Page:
Thursday, February 28, 2019

The Mad Chemisette

Before I could wear The Mad Dress to last year's RSV Trafalgar Ball, I needed to complete the ensemble by making The Mad Chemisette!  I hadn't felt quite right wearing the dress without something underneath (besides my bodiced petticoat, which did not give quite the right silhouette) for a bit of modesty.  Plus I wanted to better match my inspiration image:


I used my old Simplicity 3635 pattern as a base:


But instead of cutting out the full length of the chemise in the pattern, I used the selvedges as my hem:


It only needed to be long enough to tuck into the bodice of my dress, after all.  My fabric was a very lovely, sheer, slippery silk chiffon, and I wanted to do as little sewing on it as possible.

I didn't use the sleeve pattern at all, but drafted my own with some very basic math.  First I used my measuring tape to make a loop that my hand could easily pass through without it being too wide, and added 1/2" for seam allowance.  I used this to mark the width at the hem of the sleeves (again using the selvedge), and also marked the center of the width, as well:


Then at the top (fold) of the fabric, I measured out how wide I wanted the top of the sleeve to be where it would attach to the shoulder of the chemisette:


After I cut away the main body piece, I folded the remainder over on the halfway marks between the top and bottom measurements:


I pinned the layers together, and cut both sleeves out at once:


(Then cut open the top fold to get two sleeves.)  This gave me a gently tapered sleeve that wouldn't need to be gathered at the top, and hopefully would give me enough room under the arms that I wouldn't need to add a gusset.  I assembled each sleeve using the mantua maker's stitch.  This gave me a lovely finished seam without extra work!  However, the silk chiffon was a bear to work with.  I was complaining about it on Facebook, and one of my friends suggested using some (unflavored) gelatin to "starch" the fabric to make it easier to work with.  This worked remarkably well!  Here is the tutorial she linked me to:  threadsmagazine.com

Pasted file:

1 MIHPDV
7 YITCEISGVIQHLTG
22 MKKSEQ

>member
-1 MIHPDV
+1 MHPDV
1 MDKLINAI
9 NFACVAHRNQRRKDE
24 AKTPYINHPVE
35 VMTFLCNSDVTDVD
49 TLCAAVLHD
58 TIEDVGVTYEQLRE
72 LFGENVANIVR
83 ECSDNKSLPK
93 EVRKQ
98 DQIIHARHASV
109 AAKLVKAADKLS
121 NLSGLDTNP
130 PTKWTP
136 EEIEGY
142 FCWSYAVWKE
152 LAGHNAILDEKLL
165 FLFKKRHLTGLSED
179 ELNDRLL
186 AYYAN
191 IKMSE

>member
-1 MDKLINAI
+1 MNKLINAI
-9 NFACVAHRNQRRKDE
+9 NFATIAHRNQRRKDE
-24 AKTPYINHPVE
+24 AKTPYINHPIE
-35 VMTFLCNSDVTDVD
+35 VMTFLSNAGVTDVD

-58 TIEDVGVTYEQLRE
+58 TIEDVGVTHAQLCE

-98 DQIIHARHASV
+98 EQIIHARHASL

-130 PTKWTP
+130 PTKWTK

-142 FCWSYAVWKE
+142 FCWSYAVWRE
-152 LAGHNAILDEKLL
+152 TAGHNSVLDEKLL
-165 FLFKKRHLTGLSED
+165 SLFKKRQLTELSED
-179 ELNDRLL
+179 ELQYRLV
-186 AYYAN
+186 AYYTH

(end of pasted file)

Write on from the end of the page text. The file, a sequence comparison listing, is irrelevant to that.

The top sleeve was treated with gelatin before sewing; the bottom one was not.
I already had the same gelatine that the tutorial used in my pantry, so I figured why not give it a go?  Since I had already cut out my pieces (and sewn one) I didn't want to immerse my fabric completely.  So I modified the technique to work for me.  I dissolved 1/2 tsp gelatine in a cup of water, and painted it onto the edges with a soft paintbrush.  Then once the edges had dried, I pinned them together and sewed like normal.

It made a huge difference!  On the first sleeve, I had to hand-baste the edges together, pin it every inch, and it still fought me the entire way.  With the second seam, treated, I didn't need to baste it!  And the whole thing lay much more flat and neat when it was done.

I used the same treatment method and mantua-maker's stitch to attach the sleeves and sew the side seams, then I added a channel to the neckline for the drawstring.  I used bias strips of cotton voile left over from another project.  I used 1/4" twill tape for the ties.


Simple!  However, I didn't want the ties of the drawstring to hang down on the inside, so I tried it on and drew up the neckline until it sat where I wanted it.  Then I trimmed off the extra twill tape and sewed the ends together permanently.  There is still quite a large enough opening to get it on over my head with no problems.  In the car on the way to the ball, I stitched the gold braided trim along the top, covering the drawstring casing.  It's not perfect, but it worked.